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  • Print publication year: 2011
  • Online publication date: June 2018

7 - Assessing web search engines: a webometric approach



Information Retrieval (IR) research typically evaluates search systems in terms of the standard precision, recall and F-measures to weight the relative importance of precision and recall (e.g. van Rijsbergen, 1979). All of these assess the extent to which the system returns good matches for a query. In contrast, webometric measures are designed specifically for web search engines and are designed to monitor changes in results over time and various aspects of the internal logic of the way in which search engine select the results to be returned. This chapter introduces a range of webometric measurements and illustrates them with case studies of Google, Bing and Yahoo! This is a very fertile area for simple and complex new investigations into search engine results.

The modern commercial web search engine is a highly complex system (Arasu et al., 2001) with vast social and commercial significance (Van Couvering, 2004, 2007). Although they can be evaluated to some extent with traditional IR measures like precision and recall, web search engines behave differently from traditional IR systems in many respects. Three key differences are the importance of rank order in the results; the limitation to 1,000 matches per query; and the goal of delivering relevant and useful results rather than technically accurate matches (in the sense of: Bar-Ilan and Peritz, 2008). In response, evaluation metrics have been developed to measure new characteristics of web search engines, such as the effectiveness of the rank order of the results (Zaragoza, Cambazoglu and Baeza-Yates, 2010), mean average precision (Turpin and Scholer, 2006) and discounted cumulative gain (Jarvelin and Kekalainen, 2002). A broad common goal is to assess the extent to which any web search engine delivers good and relevant results to users. For some information scientists, however, IR goals are not sufficient with regard to web search engines, for two reasons.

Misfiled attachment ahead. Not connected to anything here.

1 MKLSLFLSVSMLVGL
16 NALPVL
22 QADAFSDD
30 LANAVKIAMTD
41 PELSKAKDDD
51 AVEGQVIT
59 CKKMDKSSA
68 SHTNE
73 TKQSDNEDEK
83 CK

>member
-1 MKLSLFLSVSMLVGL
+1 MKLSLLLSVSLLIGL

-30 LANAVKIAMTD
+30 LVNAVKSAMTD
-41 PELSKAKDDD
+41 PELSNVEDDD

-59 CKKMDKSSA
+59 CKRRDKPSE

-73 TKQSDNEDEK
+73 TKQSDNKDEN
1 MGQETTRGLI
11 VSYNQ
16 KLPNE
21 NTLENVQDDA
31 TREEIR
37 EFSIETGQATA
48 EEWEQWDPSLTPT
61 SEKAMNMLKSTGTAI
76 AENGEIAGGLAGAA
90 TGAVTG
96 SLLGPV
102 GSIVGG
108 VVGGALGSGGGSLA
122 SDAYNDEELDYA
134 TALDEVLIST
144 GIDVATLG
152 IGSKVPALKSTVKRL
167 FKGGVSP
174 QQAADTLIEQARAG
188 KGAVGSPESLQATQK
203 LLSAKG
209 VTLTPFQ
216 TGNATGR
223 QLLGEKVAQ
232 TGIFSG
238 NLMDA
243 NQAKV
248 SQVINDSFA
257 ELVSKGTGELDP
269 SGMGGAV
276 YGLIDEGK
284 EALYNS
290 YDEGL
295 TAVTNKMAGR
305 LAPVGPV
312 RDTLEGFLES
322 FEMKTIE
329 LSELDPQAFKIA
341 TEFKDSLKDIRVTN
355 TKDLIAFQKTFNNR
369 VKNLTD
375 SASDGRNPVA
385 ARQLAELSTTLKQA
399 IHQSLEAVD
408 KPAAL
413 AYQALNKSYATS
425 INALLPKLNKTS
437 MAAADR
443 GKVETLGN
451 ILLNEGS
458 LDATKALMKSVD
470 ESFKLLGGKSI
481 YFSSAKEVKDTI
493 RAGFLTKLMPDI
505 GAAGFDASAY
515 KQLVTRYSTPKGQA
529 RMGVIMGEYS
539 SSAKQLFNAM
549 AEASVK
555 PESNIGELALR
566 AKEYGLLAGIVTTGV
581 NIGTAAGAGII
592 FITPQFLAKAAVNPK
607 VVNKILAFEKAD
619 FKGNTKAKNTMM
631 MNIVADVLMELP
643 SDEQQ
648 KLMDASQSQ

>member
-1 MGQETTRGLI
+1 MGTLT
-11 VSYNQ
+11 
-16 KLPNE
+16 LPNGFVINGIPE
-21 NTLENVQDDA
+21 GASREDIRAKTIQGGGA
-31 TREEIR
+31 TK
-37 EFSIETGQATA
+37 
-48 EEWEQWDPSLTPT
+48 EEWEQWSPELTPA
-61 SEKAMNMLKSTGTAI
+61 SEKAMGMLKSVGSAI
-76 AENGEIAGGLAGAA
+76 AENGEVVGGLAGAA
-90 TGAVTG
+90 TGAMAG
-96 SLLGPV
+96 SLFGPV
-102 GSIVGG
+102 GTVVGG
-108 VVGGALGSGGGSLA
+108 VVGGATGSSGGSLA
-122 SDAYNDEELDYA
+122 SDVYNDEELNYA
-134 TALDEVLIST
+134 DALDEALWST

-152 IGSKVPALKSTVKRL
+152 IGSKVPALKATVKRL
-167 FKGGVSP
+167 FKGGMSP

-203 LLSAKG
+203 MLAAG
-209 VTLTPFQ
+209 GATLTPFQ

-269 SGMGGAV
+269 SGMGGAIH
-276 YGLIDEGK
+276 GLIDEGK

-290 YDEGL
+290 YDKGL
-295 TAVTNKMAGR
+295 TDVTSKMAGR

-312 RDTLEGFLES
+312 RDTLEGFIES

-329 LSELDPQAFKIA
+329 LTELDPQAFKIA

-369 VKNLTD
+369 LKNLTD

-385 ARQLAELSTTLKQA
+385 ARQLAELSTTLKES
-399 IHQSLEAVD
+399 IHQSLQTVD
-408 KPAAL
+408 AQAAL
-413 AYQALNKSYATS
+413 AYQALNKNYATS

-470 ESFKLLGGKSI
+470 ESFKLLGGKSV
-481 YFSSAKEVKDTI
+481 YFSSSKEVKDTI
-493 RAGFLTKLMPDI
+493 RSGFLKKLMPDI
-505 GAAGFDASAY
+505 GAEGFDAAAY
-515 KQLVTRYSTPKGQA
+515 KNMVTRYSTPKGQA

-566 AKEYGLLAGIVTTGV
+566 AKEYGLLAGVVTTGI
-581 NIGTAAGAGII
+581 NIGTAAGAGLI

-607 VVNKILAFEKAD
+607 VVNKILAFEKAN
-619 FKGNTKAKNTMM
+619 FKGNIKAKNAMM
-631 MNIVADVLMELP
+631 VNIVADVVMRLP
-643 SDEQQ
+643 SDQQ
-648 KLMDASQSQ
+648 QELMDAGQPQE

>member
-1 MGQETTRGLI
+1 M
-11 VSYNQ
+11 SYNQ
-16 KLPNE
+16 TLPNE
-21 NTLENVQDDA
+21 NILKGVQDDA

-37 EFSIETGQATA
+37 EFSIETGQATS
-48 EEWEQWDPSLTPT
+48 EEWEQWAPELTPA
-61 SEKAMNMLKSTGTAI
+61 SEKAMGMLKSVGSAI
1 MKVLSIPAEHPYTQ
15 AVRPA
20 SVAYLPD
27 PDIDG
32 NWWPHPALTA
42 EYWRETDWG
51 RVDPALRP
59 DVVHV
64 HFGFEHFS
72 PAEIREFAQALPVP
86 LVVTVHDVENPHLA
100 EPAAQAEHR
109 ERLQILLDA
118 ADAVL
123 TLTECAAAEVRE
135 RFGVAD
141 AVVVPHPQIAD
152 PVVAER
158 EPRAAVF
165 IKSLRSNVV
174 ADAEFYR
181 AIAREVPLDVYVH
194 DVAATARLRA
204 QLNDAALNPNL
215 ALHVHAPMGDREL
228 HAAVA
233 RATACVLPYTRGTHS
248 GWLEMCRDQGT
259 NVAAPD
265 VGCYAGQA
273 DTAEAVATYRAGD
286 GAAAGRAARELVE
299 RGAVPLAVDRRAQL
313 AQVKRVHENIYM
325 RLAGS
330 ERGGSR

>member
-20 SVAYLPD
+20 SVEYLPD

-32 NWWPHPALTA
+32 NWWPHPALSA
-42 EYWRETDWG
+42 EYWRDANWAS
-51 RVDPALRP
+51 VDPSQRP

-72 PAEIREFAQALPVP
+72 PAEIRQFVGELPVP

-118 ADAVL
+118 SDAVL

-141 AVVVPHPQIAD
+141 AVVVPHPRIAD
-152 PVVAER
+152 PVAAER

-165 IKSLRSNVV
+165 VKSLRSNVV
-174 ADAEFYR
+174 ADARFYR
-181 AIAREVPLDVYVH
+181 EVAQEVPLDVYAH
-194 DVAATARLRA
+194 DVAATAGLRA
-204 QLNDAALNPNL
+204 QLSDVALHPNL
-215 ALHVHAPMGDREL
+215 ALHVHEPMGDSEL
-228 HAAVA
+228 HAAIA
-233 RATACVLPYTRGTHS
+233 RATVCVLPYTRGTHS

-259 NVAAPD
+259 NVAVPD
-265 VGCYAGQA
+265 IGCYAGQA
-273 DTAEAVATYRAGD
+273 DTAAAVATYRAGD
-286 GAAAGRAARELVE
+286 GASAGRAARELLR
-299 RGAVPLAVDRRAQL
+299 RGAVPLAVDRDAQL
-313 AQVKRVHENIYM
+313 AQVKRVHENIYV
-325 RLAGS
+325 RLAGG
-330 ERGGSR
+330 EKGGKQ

First, search engines like Google are so important in academia and daily life that it is important for information professionals to understand something of how they work and what their limitations are.

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